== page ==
Heading to London, we couldn't have been more excited about visiting the All England Club in Wimbledon. Travelling from Brighton to Wimbledon Station, we were quick to see the signs leading to the venue itself, although this turned out to be about a 20-minute walk. Luckily the weather was on our side until we reached our destination!
Meeting at Gate 4, Eric, our wonderful tour guide, welcomed us to Wimbledon and gave us a brief introduction while we warmed up in the Wingfield Cafe. The Fred Perry Statue was the first stop, which shortly led onto the score boards of previous Wimbledon players; the glowing names of Roger Federer and Garbiñe Muguruza still shining bright from their 2017 victory.
We then headed out on a tour of the grounds, perusing pictures and displays of the history behind the winners and competitors of previous tournaments. There was plenty to discover about the first men’s match in 1877 and women’s in 1884 – how far we’ve come! In the Member’s Enclosure we wandered through the eerily vacant rooms with tokens of tournaments gone by, getting a sense of the excitable atmosphere that fills the air during The Championships.
We were extremely impressed with the size of Centre Court; which Eric is showing us below. To imagine that royalty sit and watch the tournaments throughout the summer is an exciting thought!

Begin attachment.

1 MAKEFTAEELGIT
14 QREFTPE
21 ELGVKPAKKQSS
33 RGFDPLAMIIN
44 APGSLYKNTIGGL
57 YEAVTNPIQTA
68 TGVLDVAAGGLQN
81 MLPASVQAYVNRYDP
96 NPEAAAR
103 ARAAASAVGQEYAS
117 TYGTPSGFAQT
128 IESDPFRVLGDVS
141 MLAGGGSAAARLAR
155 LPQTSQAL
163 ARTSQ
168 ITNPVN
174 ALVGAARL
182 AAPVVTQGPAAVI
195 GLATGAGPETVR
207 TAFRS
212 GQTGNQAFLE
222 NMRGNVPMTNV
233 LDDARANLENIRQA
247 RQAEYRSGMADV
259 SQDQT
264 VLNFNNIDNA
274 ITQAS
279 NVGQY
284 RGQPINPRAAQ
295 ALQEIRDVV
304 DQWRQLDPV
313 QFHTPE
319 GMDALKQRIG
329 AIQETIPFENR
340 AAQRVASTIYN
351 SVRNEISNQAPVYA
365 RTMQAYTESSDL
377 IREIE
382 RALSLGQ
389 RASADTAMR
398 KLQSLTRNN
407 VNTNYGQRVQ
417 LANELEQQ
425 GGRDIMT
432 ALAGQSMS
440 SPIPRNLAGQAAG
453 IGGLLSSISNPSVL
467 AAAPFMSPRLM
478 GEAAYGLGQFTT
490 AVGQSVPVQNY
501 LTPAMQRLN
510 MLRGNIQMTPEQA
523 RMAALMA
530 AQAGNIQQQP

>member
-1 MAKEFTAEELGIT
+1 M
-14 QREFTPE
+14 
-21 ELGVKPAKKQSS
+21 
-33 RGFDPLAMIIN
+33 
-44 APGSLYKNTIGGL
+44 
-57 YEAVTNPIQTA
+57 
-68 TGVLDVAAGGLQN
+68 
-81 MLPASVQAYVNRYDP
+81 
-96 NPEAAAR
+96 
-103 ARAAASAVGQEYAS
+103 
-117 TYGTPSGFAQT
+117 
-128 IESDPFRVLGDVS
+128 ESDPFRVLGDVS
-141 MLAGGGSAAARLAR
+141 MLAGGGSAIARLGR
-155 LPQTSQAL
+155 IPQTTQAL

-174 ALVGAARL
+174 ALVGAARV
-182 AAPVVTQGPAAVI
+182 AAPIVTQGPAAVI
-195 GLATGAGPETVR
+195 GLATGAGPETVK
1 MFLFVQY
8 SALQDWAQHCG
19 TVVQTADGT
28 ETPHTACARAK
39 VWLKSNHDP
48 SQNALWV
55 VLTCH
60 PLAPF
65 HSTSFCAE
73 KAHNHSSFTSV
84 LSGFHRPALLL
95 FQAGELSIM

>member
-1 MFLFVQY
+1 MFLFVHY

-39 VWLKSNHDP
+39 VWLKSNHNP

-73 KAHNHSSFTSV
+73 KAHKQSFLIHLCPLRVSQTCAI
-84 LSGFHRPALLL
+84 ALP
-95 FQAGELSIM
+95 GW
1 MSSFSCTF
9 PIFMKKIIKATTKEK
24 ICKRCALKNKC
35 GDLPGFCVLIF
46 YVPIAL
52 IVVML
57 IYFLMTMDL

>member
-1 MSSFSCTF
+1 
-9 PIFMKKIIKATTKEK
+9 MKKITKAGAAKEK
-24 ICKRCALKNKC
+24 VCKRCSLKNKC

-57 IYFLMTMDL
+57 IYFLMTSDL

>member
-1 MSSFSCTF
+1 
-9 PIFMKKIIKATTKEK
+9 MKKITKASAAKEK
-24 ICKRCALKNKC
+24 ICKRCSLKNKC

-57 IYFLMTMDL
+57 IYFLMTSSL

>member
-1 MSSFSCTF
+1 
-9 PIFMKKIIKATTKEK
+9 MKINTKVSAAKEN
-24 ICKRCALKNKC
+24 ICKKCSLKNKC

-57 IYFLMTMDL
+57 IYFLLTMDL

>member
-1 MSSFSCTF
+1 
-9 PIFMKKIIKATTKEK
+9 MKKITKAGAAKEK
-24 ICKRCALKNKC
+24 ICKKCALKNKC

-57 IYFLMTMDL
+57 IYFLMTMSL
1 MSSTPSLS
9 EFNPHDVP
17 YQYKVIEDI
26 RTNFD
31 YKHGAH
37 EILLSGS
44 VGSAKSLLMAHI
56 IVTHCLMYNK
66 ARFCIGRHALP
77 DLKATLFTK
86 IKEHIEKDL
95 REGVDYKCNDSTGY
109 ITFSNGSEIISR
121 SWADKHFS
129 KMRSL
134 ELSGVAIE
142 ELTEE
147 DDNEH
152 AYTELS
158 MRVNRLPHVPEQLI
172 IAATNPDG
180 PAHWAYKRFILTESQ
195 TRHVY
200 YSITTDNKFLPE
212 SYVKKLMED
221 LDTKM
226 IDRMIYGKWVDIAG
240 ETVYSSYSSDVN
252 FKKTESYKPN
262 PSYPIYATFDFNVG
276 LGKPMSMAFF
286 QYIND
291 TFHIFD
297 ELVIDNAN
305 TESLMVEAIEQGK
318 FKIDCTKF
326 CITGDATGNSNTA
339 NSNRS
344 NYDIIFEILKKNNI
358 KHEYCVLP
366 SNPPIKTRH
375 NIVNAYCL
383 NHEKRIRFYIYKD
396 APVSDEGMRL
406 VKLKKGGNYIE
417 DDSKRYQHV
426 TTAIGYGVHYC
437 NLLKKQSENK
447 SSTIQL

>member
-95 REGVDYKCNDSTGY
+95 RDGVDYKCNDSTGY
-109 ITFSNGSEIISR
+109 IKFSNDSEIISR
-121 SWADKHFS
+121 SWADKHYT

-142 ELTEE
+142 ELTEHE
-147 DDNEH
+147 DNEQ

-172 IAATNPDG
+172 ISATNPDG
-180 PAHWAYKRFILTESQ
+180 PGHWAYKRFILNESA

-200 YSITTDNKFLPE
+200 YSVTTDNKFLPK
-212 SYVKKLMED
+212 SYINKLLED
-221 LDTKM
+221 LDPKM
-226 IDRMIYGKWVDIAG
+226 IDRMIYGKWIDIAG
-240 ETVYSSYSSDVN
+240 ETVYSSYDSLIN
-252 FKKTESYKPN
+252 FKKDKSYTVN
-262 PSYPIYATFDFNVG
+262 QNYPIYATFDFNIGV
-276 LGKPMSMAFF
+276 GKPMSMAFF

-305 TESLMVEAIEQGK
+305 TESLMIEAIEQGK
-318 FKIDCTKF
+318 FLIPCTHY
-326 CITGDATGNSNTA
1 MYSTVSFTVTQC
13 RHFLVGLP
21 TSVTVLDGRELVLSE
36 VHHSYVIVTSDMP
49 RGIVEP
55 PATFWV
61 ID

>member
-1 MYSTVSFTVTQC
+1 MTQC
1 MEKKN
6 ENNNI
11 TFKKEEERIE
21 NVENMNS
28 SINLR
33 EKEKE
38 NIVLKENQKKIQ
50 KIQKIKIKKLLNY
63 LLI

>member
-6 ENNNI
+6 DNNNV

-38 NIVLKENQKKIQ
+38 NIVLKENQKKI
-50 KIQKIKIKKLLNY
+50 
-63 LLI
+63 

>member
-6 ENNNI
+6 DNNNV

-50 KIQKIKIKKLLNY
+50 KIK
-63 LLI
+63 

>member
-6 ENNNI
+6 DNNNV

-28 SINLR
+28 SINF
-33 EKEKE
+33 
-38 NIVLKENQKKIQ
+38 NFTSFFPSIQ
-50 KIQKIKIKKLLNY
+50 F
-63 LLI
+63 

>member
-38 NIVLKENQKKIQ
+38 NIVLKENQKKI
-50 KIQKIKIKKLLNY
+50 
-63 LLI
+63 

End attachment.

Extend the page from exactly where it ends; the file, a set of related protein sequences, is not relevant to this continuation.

Continuing the tour, we made our way to the broadcasting and news rooms, full of computers for news organisations to work from throughout the tournaments. There were also actual broadcasting rooms, where the BBC will film from directly onto live television! Here we got a quick picture to keep this great memory, doing our best Sue Barker impression.
Once we had finished the Wimbledon Tour, we decided to head back to the Wingfield Café. Here we enjoyed freshly made sandwiches, although there were plenty more options to choose from. Lunch is not part of the tour package, but the option is there and it’s a wonderful café to enjoy delicious food!
Our final stop was the official museum, where we received an audio tour guide to show us around the exhibits. Here we could listen to recordings of any section of the museum, which is great if you are particularly interested in specific stages of the tournament’s history.
We also highly recommend taking part in their recently added virtual reality experience. You’ll witness the winning matches of players such as Andy Murray and meet well-known characters, such a Rufus the Hawk, known for scaring birds away from the courts. It’s an extremely interactive addition to the museum, which is sure to gather lots of interest.
The museum finishes at the world-famous Wimbledon trophy room, where you can appreciate the intricate detail and beauty of the cups and plates. This brought us to the end of our Wimbledon Tour, with a walk back to the station.
Experience Days would like to thank Eric for his time and showing us ‘behind the scenes’ of an incredible yearly event. We will certainly be trying to get tickets for the upcoming summer event!